} catch(err) { /* Do Nothing. */ }

Facebook Share
var script = document.createElement("script");
script.src =
script.type = "text/javascript";


you can see, I wait until the document is loaded using jQuery’s ready method, and then create elements for
both Google Analytics and Facebook Share, before appending them directly to the <head> of the
website.  Keeping the code clean, reducing bandwidth usage for non-JavaScript users, and even making
Google’s code cleaner.  (By changing Google Analytic’s default code from document.write to DOM Manipulation.

Never again will I feel the need to insert external script tags at the bottom of the <body>
just so that the rest of the page loads before them.

If you’re not using jQuery, document.onload = function() { /* Code */ } works just as well, I promise.

Monday, January 11, 2010

How Google Could Change The Industry (And Take Over Your Life)

So, the one thing that you’ll find on any and all news websites who are of any
quality at all would be the brand new Google Phone, the Nexus One – the one
device that’s making me cringe and go “WHY DIDNT I CREATE A YOUTUBE SHOW BEFORE NOW?” Since, you know, just
about every single YouTube partner has gotten a free Nexus One.  FEEL MY ENVY, YOUTUBERS.

But, there is definitely one thing that could be different.  One thing that they could
change the entire industry with.  And all they’d have to do is partner up with cell phone
providers, and convince them to let you get an account without a phone number.

What?  What’s that Navarr?  You’re absolutely INSANE!  You can’t get a
cell phone without a cell phone number?  Why would you want to?  What possible use could
that be?  What would you do??

Well, if you really are asking all those
questions, than shut the hell up and think for a moment.  What two things does Google own that
would allow them to do something so spectacularly crazy?

Google Voice, and Gizmo5. 
Gizmo5 would only be necessary if they decided to do Voice over Data, which I personally am not sure the
cell phone backend is ready for – but could you imagine purchasing a Nexus One,
signing in with your Google (apps?) Account, and
then if you already have Google Voice it simply works?  And if you
don’t it gets you started on creating an account, including choosing your own phone number
(for life, although changeable).

Google would store your basic account numbers and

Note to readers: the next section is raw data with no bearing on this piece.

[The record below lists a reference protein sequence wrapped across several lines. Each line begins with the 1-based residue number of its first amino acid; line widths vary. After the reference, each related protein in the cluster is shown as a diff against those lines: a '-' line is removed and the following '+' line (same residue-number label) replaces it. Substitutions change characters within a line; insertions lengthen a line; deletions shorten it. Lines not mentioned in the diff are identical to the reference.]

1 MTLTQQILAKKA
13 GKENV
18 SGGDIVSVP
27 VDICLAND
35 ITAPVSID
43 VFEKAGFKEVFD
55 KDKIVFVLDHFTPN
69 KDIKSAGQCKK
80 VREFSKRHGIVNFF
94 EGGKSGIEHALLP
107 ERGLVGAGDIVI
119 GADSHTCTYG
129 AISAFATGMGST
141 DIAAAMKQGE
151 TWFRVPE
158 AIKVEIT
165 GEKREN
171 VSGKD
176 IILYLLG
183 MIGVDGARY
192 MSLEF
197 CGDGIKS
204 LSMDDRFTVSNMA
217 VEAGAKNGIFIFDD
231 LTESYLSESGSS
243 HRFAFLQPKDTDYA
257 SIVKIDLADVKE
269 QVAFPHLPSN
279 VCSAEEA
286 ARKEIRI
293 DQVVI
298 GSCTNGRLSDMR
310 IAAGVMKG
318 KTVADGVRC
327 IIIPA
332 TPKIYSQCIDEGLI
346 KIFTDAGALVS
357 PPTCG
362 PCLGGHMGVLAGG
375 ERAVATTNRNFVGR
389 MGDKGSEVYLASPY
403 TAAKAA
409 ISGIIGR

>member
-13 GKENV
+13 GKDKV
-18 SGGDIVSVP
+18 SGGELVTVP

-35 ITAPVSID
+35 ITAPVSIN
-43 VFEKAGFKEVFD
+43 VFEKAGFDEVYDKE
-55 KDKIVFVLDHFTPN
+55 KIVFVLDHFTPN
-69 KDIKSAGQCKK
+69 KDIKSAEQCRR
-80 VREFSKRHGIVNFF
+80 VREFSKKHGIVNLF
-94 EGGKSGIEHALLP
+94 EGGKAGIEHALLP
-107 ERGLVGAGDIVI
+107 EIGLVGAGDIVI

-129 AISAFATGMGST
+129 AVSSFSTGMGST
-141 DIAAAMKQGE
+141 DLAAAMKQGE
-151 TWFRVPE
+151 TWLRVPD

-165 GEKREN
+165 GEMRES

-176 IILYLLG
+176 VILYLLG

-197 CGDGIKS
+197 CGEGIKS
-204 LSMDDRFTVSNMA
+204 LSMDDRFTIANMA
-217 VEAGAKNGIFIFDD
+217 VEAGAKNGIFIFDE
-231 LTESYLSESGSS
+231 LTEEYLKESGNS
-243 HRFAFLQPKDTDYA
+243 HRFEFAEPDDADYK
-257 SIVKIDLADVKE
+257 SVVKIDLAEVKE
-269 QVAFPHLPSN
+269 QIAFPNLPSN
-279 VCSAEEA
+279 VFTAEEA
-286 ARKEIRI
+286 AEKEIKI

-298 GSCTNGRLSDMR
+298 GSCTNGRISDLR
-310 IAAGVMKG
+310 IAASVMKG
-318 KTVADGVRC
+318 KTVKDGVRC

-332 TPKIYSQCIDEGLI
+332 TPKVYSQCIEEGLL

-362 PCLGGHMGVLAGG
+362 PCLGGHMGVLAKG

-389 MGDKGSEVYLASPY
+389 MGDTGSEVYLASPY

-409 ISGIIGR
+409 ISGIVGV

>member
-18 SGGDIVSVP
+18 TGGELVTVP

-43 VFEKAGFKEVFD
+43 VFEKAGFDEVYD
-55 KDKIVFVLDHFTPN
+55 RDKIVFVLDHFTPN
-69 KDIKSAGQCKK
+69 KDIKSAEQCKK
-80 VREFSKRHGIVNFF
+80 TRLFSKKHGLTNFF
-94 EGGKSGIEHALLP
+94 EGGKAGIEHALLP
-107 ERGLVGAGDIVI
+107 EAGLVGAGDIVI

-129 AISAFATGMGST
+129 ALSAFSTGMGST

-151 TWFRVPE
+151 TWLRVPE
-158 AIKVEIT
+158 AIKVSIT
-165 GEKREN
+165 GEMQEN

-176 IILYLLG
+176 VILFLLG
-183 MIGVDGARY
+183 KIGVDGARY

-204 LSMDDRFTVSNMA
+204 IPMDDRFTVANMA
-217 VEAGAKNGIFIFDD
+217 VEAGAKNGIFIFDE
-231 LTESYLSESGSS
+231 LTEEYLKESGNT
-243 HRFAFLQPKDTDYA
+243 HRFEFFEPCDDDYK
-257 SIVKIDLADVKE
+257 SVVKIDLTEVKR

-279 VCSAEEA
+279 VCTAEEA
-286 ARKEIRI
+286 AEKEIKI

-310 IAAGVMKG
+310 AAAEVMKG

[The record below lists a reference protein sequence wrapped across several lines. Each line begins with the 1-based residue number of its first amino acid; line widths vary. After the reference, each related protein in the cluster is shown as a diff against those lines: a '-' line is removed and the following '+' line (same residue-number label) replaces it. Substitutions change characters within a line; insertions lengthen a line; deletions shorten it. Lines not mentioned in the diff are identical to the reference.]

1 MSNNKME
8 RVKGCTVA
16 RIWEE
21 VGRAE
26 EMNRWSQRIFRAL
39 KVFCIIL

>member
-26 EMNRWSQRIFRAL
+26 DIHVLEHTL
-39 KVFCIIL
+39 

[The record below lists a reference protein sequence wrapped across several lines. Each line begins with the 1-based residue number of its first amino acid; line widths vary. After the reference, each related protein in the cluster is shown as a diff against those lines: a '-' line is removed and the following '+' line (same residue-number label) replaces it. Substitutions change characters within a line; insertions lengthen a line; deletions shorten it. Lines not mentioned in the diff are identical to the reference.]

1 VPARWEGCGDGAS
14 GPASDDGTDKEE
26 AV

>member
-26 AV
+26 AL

information, and if you ever wanted a new android phone, you would simply log in
It’d automatically use your phone number and all your other details, too.

Maybe though,
just maybe Google could do this – and make actual cellular calling free, with
the only thing you’re paying for being data.

Wednesday, January 6, 2010

Why Steam on Windows 7 Disappoints Me

This actually isn’t a post against Windows 7.  In fact, you will find
very few of those among this blog, if any at all.  This is actually a
post voicing my disappointment with the very popular Social Network Gaming Software, href="http://www.steampowered.com/">Steam.

href="http://tech.gtaero.net/wp-content/uploads/2010/01/image.png">image src="http://tech.gtaero.net/wp-content/uploads/2010/01/image_thumb.png" width="470" height="320" />

One of the first things quickly and easily noticed is that it uses its own Window customization. 
This really isn’t such a big deal for me.  Sure, it’d be nice if it could do the whole aero thing
and fall back on this, but this looks pretty cool, so I’m not really going to fault them for this.

style="border-right-width: 0px; display: inline; border-top-width: 0px; border-bottom-width: 0px;
border-left-width: 0px" title="image" border="0" alt="image"
src="http://tech.gtaero.net/wp-content/uploads/2010/01/image_thumb1.png" width="253" height="450" />

Next is actually mostly a good thing.  Steam has this very nice jumplist for
Windows 7, something not a lot of other programs have really taken the time to integrate just yet. 
You can see video games I have recently (attempted to anyway) launched from Steam, their own quick links to
important parts of their client, and an optional (disabled by default) ability to change your current status
from the jumplist.

The one problem I have with this jump list is that the tasks have no
icons.  You could easily find some sort of icon for each of their little tasks.  A